Equivalent Circuit Modeling Using the Gamry EIS300 Electrochemical Impedance Spectroscopy Software
Electrochemical Impedance Spectroscopy (EIS) is a very powerful tool for the analysis of complex electrochemical systems. See the Basics of EIS application note for a comprehensive introduction to EIS. For the most part, information in that Application Note will not be repeated here.
This Note is a practical discussion of the most common method for EIS data analysis. It should provide even a novice with the basic approach for converting an EIS spectrum into meaningful insights into the physical processes in his electrochemical cell. It intentionally avoids most of the complex math associated with EIS data analysis.
In EIS, you measure an electrochemical cell's complex impedance over a wide range of AC frequencies. Typically, several cell elements and cell characteristics contribute to the system's EIS spectrum. A partial list of possible elements includes:
- Electrode Double Layer Capacitance
- Electrode Kinetics
- Diffusion Layer
- Solution Resistance
Unfortunately, the system's impedance at any given frequency usually depends on more than one cell element. This greatly complicates the analysis of EIS spectra.
The most common method used to analyze EIS spectra is equivalent circuit modeling. You simulate the cell incorporating the elements mentioned above. The behavior of each element is then described in terms of "classical" electrical components (resistors, capacitors, inductors) plus a few specialized electrochemical elements (such as Warbug diffusion elements).
The first step in the process is an educated guess. You predict the system elements that you feel will play a part in the cell's impedance. You then build these elements into an Equivalent Circuit Model. The arrangement of the elements into logical series and parallel combinations is critical to the success of the modeling effort.
Each element in the model has a known impedance behavior. The impedance of the element depends on the element type and the value(s) of the parameter(s) that characterize that element. For example, the impedance of a capacitor excited by a sine wave at frequency f is described by the formula:
Zc is the complex impedance, j is the √-1, f is the frequency in Hertz and C is the capacitor's value in Farads. When you formulate a model of the system, you generally do not know the value of the parameters for the elements in the system. For example, you know that a painted metal has a coating capacitance but you do not know the value of that capacitance.
Graphical Model Editor
The Gamry Instruments Echem Analyst Software included with the EIS300 Electrochemical Impedance Software includes a graphical Model Editor. You can use the Model Editor to visually build an equivalent circuit model. Figure 1 shows the Model Editor editing the Paint Model supplied with the EIS300. This model represents one possible assignment of the circuit elements to physical phenomena in a failing paint film on a metal surface. See the EIS Primer mentioned above for a description of this model.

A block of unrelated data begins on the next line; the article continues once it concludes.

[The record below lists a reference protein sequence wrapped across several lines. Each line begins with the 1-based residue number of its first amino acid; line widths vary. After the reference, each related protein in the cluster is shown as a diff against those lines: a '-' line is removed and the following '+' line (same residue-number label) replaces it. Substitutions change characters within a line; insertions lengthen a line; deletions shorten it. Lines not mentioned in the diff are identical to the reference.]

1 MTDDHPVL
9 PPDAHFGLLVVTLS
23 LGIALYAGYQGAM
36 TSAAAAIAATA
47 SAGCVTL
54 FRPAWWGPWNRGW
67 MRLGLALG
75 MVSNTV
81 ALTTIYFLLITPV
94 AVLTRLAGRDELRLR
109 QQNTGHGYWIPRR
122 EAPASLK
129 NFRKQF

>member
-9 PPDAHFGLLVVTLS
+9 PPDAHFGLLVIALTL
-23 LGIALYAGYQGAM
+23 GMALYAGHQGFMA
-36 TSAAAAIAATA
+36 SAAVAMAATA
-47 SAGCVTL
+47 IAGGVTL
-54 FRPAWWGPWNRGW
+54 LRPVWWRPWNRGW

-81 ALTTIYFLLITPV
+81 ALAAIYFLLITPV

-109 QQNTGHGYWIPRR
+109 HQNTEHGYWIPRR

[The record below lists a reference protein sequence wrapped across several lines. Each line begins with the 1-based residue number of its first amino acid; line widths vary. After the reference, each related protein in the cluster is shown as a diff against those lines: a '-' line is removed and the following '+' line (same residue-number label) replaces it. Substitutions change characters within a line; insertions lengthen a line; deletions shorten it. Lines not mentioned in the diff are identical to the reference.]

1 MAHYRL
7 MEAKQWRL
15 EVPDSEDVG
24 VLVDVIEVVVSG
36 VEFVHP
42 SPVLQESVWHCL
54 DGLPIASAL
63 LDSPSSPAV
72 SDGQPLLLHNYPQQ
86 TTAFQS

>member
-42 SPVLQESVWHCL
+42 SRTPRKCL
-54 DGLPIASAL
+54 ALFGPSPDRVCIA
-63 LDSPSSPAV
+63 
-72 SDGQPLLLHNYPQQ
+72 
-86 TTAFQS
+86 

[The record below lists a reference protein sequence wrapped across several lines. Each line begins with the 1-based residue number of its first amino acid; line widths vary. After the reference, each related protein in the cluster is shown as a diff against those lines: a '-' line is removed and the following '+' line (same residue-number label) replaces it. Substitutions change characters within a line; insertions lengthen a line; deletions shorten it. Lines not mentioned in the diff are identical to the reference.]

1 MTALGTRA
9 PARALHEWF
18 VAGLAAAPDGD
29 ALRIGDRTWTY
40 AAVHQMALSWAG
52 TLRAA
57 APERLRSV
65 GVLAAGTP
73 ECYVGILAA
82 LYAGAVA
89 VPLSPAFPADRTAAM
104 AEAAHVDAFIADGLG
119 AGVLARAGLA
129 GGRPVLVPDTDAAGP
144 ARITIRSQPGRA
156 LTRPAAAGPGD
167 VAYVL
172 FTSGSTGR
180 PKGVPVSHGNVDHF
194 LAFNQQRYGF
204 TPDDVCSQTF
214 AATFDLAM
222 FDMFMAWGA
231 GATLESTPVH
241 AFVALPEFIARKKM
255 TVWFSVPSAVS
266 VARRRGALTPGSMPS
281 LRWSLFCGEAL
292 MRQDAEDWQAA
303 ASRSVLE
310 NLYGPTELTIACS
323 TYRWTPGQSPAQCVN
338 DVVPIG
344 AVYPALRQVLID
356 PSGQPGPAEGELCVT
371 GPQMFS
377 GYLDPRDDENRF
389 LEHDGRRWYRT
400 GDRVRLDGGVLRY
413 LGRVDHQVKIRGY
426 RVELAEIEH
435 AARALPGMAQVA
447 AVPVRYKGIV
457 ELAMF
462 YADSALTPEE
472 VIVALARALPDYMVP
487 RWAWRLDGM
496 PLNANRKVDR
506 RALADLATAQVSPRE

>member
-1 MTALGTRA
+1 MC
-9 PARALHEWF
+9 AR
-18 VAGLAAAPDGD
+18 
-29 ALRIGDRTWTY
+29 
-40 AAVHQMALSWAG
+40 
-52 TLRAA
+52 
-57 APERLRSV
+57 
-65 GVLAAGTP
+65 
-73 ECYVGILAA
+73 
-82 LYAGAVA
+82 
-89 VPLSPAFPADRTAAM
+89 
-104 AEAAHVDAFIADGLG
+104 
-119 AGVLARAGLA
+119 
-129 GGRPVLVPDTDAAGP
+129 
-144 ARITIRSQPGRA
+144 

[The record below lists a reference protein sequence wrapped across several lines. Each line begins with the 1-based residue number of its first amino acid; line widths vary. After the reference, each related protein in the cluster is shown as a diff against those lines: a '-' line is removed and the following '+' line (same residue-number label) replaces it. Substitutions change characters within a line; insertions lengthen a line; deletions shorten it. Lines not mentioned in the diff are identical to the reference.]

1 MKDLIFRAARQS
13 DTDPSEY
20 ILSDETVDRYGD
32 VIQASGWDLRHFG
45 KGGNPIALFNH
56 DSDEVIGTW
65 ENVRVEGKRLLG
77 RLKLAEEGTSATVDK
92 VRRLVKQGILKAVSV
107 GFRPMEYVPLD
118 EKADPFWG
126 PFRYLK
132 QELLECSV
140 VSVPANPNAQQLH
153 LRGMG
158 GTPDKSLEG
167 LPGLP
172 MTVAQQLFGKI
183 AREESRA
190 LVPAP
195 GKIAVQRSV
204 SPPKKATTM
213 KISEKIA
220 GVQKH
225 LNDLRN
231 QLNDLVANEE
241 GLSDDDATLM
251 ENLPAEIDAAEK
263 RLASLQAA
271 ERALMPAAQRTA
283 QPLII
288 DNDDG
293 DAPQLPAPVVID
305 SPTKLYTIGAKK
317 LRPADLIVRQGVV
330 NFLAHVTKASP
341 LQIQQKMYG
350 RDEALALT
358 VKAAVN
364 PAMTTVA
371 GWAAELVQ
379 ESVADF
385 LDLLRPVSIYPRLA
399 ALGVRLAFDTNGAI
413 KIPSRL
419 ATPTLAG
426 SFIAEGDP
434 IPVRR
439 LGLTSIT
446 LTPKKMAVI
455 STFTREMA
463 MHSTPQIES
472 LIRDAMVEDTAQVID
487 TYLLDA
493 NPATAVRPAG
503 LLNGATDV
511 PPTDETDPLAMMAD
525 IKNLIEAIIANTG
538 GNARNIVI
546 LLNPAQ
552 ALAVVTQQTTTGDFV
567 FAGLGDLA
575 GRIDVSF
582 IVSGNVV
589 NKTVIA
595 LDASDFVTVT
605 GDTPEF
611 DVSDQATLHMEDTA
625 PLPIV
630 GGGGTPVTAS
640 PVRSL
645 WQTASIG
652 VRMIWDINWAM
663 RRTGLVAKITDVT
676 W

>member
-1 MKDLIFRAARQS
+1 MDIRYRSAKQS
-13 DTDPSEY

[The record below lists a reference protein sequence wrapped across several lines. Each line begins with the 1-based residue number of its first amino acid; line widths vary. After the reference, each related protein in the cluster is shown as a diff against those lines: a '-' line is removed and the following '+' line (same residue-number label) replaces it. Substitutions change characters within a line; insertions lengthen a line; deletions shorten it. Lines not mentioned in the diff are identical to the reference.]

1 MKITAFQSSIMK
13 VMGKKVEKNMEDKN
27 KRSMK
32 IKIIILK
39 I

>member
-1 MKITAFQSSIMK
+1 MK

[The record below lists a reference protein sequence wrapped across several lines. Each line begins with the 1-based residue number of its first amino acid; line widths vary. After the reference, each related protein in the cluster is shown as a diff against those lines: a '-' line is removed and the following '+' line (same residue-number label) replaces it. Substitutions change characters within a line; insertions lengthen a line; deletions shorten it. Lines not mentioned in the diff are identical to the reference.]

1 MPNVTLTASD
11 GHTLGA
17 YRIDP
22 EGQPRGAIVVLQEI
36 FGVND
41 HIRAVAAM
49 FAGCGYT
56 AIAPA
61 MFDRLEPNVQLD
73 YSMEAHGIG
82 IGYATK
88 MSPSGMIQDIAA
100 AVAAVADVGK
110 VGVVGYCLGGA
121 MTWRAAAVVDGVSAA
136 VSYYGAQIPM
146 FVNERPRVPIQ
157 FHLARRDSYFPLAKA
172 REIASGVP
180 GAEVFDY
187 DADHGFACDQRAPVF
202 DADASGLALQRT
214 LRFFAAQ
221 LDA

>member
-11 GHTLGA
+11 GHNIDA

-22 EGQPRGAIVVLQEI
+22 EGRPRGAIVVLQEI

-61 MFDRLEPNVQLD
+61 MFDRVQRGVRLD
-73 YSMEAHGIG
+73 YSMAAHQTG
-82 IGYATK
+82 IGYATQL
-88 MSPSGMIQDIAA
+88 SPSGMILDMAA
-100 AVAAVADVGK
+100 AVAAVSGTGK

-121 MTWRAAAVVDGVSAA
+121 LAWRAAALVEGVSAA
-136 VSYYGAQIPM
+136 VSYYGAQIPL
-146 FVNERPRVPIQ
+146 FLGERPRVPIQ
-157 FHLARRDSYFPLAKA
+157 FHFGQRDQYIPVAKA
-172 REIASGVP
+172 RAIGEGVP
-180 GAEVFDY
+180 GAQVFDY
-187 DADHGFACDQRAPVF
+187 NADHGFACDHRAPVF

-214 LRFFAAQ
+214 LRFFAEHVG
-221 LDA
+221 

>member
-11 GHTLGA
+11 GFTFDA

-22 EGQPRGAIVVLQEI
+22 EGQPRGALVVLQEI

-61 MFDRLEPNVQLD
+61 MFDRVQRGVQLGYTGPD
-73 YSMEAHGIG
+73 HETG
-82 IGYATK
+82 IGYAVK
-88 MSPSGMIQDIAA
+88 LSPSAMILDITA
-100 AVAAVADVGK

You can use the graphical Model Editor to make up quite complicated circuits. One advantage of this approach is that you do not have to deal with the confusing circuit descriptor codes that some older modeling programs use.
Figure 1. Model Editor
The second example in this Application Note deals with the problem of fitting EIS data to a model when the model is not known a priori. Prior to this, we will discuss the easier case of fitting data to a known model.
Fitting the Model to your Data
Once you have a model that you feel represents your chemical system, you use a non-linear least squares fitting program to fit the model to the experimental data. This program attempts to minimize the deviation between the spectrum of the model and the experimental data spectrum.
Two fitting algorithms are included in the Echem Analyst -- The Levenberg-Marquardt algorithm and the Simplex algorithm. Both of these algorithms automatically adjust the parameter values of the elements in the model to find the best fit. The mathematical details of the fitting process are well beyond the scope of this application note.
One of the more difficult tasks in equivalent circuit modeling is determining the initial values for the model's parameters. The either optimization algorithm needs to start with values (often called seed values) for all parameters. If the initial values are far from the optimal values, the optimization program may be unable to find the best fit. The first example in this applications note demonstrates this problem.
Example #1: Dummy Data Matching the Coated Metal Model
This example discusses fitting a model to data when the form of the model is known. In order to insure a good fit, the data was recorded on an electronic dummy cell made up from electronic components. The components were arranged in the topology of the paint model seen in Figure 1.
Figure 2 shows the original EIS spectrum in a Bode format. Gamry recommends that the initial estimate for fitting parameters be tested in the Bode format âÄì the lack of frequency information in the Nyquist format makes it difficult to estimate capacitor values.
Figure 2. Original Spectrum of Paint Model Dummy Cell
If you fit the Paint Model to this data without adjusting the parameter "seed values" ( or press Reset to Default Values), you may get a Math Error message or a very poor fit (Figure 3). Neither the magnitude (blue) nor the phase (green) agrees well with the data.
This error is caused by poor initial values for the model's parameters. The fitting algorithms in the Echem Analyst EIS analysis require initial values that are within a decade or two of their final values before it can fit properly. The inability to fit when the seed values are far from the optimal values is not unique to the EIS300. Other EIS model fitting programs require the same accuracy in the initial values.